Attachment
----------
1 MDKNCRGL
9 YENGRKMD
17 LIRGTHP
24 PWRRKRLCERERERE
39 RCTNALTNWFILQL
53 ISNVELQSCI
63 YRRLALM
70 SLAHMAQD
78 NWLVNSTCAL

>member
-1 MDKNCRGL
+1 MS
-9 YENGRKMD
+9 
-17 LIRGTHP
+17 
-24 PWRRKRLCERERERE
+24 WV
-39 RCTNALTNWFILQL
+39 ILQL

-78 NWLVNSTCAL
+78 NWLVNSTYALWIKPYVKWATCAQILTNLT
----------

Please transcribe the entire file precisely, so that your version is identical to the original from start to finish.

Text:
1 MDKNCRGL
9 YENGRKMD
17 LIRGTHP
24 PWRRKRLCERERERE
39 RCTNALTNWFILQL
53 ISNVELQSCI
63 YRRLALM
70 SLAHMAQD
78 NWLVNSTCAL

>member
-1 MDKNCRGL
+1 MS
-9 YENGRKMD
+9 
-17 LIRGTHP
+17 
-24 PWRRKRLCERERERE
+24 WV
-39 RCTNALTNWFILQL
+39 ILQL

-78 NWLVNSTCAL
+78 NWLVNSTYALWIKPYVKWATCAQILTNLT